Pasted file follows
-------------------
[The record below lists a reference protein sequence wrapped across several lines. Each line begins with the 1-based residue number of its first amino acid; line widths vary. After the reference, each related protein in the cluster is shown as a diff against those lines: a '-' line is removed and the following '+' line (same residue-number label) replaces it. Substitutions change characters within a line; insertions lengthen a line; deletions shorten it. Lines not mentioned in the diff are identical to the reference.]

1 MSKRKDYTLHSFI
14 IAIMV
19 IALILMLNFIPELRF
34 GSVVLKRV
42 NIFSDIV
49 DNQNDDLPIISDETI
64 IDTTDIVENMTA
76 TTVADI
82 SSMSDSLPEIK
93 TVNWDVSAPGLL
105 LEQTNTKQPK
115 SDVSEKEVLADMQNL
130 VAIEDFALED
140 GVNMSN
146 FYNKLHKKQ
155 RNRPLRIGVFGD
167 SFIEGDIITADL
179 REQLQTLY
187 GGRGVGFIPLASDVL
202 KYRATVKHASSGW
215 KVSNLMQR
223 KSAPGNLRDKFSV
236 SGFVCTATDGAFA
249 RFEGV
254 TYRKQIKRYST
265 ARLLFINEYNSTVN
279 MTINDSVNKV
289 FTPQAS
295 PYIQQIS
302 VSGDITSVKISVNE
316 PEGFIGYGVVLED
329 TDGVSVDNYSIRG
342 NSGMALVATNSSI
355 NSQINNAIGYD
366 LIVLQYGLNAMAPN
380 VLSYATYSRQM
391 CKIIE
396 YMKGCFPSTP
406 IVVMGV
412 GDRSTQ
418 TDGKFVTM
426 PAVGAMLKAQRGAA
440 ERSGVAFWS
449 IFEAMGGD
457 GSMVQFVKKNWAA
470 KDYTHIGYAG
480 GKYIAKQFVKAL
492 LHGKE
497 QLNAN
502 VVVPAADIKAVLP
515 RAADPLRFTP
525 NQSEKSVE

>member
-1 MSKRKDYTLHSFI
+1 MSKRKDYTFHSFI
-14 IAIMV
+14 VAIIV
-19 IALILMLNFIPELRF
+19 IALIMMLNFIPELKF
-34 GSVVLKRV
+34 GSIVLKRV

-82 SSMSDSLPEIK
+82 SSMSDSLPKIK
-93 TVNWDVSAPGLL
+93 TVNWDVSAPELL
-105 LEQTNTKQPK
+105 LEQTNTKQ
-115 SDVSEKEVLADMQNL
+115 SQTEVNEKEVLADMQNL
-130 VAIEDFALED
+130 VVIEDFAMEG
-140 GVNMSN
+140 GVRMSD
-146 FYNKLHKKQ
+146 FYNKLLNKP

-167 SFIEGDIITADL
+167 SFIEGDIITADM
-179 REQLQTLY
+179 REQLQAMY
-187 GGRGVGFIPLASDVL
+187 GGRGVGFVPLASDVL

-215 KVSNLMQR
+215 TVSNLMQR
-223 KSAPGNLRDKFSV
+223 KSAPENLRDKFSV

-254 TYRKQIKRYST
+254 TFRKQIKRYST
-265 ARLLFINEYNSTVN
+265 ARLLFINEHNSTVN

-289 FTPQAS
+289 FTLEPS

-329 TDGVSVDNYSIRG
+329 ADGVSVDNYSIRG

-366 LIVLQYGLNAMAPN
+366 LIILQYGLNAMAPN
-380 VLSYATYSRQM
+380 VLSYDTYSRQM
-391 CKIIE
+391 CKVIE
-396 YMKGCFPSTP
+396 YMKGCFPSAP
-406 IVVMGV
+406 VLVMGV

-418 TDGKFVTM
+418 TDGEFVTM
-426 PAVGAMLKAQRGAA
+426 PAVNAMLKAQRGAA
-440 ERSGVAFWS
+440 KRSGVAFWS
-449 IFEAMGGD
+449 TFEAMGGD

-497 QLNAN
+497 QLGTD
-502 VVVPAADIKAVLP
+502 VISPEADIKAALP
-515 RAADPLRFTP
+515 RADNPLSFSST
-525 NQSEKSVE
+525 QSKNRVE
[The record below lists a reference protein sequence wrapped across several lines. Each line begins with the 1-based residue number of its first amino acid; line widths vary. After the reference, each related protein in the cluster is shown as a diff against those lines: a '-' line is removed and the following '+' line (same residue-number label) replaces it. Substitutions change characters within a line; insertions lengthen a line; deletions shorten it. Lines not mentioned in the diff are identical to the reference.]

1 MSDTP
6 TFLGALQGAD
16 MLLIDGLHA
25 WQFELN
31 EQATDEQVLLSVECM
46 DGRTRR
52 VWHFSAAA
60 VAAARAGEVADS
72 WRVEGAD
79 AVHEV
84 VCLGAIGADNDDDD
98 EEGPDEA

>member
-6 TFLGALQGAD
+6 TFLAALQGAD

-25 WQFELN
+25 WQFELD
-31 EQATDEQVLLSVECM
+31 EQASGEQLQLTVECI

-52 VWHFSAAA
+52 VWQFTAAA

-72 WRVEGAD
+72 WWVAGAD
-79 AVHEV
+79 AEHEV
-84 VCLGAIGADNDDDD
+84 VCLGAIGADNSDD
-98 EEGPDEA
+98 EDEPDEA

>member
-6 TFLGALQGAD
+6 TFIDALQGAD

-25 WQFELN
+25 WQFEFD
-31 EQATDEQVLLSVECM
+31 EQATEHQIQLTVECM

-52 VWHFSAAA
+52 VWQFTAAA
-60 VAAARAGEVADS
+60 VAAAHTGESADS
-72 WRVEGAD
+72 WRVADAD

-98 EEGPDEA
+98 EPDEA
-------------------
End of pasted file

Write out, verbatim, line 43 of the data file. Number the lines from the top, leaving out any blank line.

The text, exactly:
426 PAVGAMLKAQRGAA